Thursday, May 21, 2009

"Dharma Center" Economics: Updated

I read an opinion piece the other day -- and I forget just exactly where -- but, the gist of it was that OENAB* has greyed, all resources have been exhausted on first generation infrastructure, and unless somebody does something quick, Buddhism in the United States is flat broke.

UPDATED: Ah, yes... the whole mish-mosh I read started here, with commentary on an opinion piece in the Wall Street Journal.

I don't know if I agree or disagree with this item's characterization of OENAB as strictly a white, Anglo-Saxon, baby-boomer phenomena, nor do I have the wisdom to know whether or not anybody has any money left, after all the temples we didn't build and all the monastics we didn't support. I do know that I have a fundamental disagreement with the characterization of Buddhism in the United States as OENAB-dominated (the OENABs are just noisy is all). Nevertheless, the whole premise started me thinking.

Financing Buddhism in the United States has always been a challenge.

In the early days, a bunch of kids got together and started earning. They supported the lama, and the lama's family. When the lama got on his feet, publishing deals were cut and the money started rolling. Trungpa Rinpoche made what was, at the time, a reasonably advantageous percentage deal with Sam Bercholz, and proceeded to make Shambhala Publications a very profitable business enterprise. Tarthang Rinpoche was a little smarter. He kept control of his own properties, and bought his own presses, and proceeded to make his own fortune. Those who came later struggled somewhat in the shadow of these two giants, relying on the generosity of individual sponsors who, more often than not, were buying a warm spot close to throne.

The situation changed. By the 1980s, Taiwan was the 500 pound gorilla, and to their credit, Taiwanese people really know how to support Buddhism with only thin strings attached. I should also mention the Singapore people, and Hong Kong people in the same breath, and yes, even the Mainland Chinese people. I have nothing but respect for the honest generosity of the Asian people, and nothing but disappointment in OENAB's failure to match up.

I guess everybody was still trying to figure out how to get their back-end cut. Do you know? There are well-documented cases where American "sangha members" gave themselves a salary to build stupas? Maybe I am wrong, but the notion gives me an icky feeling. Do you know, there are actually American "ordained," (or the "play" ordained) who drop their robes to go 9 to 5?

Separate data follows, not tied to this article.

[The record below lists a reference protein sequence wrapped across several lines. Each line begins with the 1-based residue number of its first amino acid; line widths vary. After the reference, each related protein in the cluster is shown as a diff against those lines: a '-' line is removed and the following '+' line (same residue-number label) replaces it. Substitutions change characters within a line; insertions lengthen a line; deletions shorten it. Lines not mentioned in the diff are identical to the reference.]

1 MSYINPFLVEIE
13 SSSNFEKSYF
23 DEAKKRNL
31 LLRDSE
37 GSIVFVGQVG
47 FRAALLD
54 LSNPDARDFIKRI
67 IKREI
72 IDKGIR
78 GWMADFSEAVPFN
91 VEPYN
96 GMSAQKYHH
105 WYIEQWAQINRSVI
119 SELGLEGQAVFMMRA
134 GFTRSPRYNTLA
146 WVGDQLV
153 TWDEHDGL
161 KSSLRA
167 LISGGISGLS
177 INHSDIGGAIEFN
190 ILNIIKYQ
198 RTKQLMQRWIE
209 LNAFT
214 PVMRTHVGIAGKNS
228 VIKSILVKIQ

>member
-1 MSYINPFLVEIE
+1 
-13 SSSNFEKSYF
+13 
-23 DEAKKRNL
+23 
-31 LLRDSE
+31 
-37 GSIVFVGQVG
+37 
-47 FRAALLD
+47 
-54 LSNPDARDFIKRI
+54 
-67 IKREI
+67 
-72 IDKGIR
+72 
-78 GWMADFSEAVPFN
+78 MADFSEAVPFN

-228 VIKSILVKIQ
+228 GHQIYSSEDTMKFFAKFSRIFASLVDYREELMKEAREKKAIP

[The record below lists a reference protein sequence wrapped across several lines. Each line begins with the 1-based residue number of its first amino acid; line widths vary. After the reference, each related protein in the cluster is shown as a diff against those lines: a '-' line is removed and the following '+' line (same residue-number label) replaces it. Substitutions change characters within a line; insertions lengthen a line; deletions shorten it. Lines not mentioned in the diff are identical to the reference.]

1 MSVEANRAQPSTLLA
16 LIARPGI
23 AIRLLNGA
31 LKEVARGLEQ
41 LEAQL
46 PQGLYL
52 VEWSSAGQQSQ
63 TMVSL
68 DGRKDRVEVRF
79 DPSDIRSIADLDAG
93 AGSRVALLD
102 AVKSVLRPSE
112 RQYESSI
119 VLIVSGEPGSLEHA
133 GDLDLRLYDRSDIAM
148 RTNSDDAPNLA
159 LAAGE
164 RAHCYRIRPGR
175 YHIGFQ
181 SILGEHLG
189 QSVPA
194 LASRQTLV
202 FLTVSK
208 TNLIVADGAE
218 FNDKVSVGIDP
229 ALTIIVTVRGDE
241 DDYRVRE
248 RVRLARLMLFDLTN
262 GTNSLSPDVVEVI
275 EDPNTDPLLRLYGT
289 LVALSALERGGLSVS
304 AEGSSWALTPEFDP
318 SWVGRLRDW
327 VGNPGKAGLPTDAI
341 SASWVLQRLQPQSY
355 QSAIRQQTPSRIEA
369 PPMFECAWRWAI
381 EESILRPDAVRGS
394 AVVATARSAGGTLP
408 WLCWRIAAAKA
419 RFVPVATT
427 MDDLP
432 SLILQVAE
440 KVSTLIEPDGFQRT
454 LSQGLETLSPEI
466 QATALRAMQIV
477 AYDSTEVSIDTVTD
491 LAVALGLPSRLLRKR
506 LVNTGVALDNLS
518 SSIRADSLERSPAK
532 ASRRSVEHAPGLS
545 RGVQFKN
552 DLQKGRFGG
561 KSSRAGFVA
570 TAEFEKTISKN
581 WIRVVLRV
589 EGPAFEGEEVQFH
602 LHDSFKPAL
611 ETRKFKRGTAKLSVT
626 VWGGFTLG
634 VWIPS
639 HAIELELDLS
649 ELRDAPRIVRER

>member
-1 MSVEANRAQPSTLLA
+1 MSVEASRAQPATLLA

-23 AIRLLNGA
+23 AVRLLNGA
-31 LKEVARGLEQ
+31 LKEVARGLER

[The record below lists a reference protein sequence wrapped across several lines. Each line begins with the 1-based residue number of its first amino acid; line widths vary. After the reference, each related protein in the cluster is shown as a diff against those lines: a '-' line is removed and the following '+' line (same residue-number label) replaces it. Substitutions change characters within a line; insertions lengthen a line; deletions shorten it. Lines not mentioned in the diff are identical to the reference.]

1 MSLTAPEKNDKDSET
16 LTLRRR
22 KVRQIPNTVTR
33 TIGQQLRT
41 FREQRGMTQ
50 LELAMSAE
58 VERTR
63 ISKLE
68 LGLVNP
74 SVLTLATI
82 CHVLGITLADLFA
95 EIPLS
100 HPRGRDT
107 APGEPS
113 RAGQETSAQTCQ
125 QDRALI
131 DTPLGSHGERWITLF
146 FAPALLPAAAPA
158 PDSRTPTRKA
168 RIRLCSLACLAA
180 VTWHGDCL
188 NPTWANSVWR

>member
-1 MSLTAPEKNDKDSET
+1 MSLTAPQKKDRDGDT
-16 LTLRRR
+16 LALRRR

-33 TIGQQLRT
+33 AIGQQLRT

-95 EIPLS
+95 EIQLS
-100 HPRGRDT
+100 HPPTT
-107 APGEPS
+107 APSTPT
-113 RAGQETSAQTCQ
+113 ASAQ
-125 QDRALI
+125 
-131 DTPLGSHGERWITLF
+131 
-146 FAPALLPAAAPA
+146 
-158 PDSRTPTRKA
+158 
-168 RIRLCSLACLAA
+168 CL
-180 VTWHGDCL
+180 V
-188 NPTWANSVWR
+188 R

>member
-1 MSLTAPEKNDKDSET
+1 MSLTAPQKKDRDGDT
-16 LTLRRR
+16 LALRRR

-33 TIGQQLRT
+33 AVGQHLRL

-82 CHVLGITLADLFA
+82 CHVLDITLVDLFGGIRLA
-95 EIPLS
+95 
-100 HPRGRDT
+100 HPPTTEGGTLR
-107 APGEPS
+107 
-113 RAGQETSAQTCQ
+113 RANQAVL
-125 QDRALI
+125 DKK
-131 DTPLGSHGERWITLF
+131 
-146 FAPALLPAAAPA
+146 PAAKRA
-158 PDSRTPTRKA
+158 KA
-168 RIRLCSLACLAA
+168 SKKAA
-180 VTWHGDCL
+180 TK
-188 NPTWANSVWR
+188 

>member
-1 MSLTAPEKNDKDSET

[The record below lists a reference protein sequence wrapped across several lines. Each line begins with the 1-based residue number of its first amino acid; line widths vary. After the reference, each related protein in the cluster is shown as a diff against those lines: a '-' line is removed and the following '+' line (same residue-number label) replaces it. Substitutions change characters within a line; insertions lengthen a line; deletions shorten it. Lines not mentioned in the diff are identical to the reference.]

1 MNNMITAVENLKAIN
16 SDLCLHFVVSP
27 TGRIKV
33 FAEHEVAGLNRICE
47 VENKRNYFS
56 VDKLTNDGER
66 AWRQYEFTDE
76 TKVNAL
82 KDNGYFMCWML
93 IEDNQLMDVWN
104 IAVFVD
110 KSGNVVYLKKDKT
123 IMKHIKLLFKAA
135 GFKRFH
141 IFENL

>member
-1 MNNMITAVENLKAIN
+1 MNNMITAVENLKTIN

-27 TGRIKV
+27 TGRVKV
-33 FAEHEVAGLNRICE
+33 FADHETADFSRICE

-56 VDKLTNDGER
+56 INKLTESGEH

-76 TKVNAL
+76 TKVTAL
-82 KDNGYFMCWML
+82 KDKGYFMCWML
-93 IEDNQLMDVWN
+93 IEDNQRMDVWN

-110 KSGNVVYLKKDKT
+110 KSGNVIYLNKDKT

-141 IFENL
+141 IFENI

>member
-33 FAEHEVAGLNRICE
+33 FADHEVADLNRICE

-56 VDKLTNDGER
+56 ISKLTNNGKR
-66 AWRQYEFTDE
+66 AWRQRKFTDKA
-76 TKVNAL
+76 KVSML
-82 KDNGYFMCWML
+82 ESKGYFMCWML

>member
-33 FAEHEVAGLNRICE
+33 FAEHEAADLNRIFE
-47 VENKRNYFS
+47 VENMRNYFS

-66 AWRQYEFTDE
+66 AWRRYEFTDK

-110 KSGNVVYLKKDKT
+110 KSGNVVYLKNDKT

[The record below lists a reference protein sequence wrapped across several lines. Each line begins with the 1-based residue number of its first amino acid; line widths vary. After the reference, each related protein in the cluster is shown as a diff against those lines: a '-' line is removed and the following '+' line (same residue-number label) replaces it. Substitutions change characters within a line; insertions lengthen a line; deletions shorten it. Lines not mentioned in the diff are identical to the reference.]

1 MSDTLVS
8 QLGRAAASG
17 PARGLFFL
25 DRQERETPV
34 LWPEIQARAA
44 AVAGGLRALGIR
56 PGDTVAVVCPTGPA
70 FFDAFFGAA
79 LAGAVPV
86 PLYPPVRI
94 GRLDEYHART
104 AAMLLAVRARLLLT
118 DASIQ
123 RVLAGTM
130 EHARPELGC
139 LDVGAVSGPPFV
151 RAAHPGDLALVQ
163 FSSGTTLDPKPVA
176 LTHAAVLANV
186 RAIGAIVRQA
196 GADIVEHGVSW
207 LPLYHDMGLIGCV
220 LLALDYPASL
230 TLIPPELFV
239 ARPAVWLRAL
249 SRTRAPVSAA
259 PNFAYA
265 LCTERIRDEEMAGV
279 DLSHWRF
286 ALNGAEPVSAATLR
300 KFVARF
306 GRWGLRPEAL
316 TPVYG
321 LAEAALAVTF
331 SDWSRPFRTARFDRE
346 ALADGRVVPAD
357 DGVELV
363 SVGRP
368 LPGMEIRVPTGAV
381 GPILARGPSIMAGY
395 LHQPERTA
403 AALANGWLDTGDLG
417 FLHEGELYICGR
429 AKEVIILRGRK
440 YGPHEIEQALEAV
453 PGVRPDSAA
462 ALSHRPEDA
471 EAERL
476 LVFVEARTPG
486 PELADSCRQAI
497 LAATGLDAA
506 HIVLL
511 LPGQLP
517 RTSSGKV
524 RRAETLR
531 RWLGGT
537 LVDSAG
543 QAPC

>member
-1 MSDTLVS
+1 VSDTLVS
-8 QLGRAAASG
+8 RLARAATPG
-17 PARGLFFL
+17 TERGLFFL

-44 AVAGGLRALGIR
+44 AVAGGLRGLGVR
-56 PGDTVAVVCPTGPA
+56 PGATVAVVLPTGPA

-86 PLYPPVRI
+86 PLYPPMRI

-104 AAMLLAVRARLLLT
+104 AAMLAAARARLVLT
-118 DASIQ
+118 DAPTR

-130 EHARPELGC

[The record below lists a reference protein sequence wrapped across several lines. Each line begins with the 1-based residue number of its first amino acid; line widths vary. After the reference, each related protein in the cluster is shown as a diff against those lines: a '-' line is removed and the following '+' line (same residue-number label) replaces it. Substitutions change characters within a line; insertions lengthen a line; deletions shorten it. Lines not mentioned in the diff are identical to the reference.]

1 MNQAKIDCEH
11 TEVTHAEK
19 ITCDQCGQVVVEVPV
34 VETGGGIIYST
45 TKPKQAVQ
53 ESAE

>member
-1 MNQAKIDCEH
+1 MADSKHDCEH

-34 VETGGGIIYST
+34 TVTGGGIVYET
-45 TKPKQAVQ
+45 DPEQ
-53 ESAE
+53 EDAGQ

Now, the situation has come full circle -- as situations often do. The Asian economy has cooled, and since the lamas wised up to the game and started delivering services straight to the source, there isn't a whole lot of incentive to help out the struggling Yankees. The American economy is in the toilet, and in consequence, we are starting to see a bunch of kids get together in order to start earning.

"Dharma Center" Economics 101...

There is actually a parasitic character to what evolved. You have gringo authors and commentators knocking down percentages, and you have centers charging other centers for core services. Dave Dorje is out flogging prayer wheels. Kathy Kandro is sewing prayer flags. Somebody else is putting the mark-up on bells and whistles, Patty Pema is being inscrutable on Oprah, and so it goes, doing what we do best. In America, the Buddhists are eating the Buddhists, like fish eat fish in the ocean. If I wake up tomorrow, and somebody tells me there's a Dalai Lama Action Figure on the market, I will not bat an eye. Hell... I'll probably go buy one.

What is the solution? Do we stalk Richard Gere? Do we apply for foundation grants? Do we start tithing like Mormons? Do we stop the "Dharma Center" madness altogether, consolidate our efforts, and start building real institutions? After all these years, what is the future of Brick and Mortar Buddhism here in Gold Mountain?

And more to the point... who is going to pick up the check?

*OENAB = Obnoxiously Ethnocentric North American Buddhism, so-called because it ignores those of Asian descent who actually comprise the majority of Buddhists in North America.

Stumble Upon Toolbar

2 reader comments:

Anonymous said...

Thanks as always!

scott said...

What a delightful post! Thank you!